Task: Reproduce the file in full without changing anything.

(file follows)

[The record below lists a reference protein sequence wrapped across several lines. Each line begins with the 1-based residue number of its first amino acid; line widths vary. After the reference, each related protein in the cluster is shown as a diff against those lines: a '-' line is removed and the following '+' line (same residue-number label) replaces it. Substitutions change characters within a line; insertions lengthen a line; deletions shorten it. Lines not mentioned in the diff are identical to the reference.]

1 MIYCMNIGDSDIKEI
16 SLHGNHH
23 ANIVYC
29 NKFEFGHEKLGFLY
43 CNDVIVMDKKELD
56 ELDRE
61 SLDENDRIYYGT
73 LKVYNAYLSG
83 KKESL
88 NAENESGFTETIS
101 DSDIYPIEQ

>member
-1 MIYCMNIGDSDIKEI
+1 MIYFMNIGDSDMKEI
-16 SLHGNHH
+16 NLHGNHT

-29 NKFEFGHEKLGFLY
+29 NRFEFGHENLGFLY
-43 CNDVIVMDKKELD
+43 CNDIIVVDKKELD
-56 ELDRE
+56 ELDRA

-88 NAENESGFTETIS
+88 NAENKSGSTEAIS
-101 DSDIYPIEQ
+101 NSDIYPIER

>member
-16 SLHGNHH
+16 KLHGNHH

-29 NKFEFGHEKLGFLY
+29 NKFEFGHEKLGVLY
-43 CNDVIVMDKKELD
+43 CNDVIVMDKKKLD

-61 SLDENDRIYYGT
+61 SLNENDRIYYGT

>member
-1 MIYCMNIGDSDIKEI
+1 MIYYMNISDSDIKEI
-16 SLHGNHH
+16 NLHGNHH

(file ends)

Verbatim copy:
[The record below lists a reference protein sequence wrapped across several lines. Each line begins with the 1-based residue number of its first amino acid; line widths vary. After the reference, each related protein in the cluster is shown as a diff against those lines: a '-' line is removed and the following '+' line (same residue-number label) replaces it. Substitutions change characters within a line; insertions lengthen a line; deletions shorten it. Lines not mentioned in the diff are identical to the reference.]

1 MIYCMNIGDSDIKEI
16 SLHGNHH
23 ANIVYC
29 NKFEFGHEKLGFLY
43 CNDVIVMDKKELD
56 ELDRE
61 SLDENDRIYYGT
73 LKVYNAYLSG
83 KKESL
88 NAENESGFTETIS
101 DSDIYPIEQ

>member
-1 MIYCMNIGDSDIKEI
+1 MIYFMNIGDSDMKEI
-16 SLHGNHH
+16 NLHGNHT

-29 NKFEFGHEKLGFLY
+29 NRFEFGHENLGFLY
-43 CNDVIVMDKKELD
+43 CNDIIVVDKKELD
-56 ELDRE
+56 ELDRA

-88 NAENESGFTETIS
+88 NAENKSGSTEAIS
-101 DSDIYPIEQ
+101 NSDIYPIER

>member
-16 SLHGNHH
+16 KLHGNHH

-29 NKFEFGHEKLGFLY
+29 NKFEFGHEKLGVLY
-43 CNDVIVMDKKELD
+43 CNDVIVMDKKKLD

-61 SLDENDRIYYGT
+61 SLNENDRIYYGT

>member
-1 MIYCMNIGDSDIKEI
+1 MIYYMNISDSDIKEI
-16 SLHGNHH
+16 NLHGNHH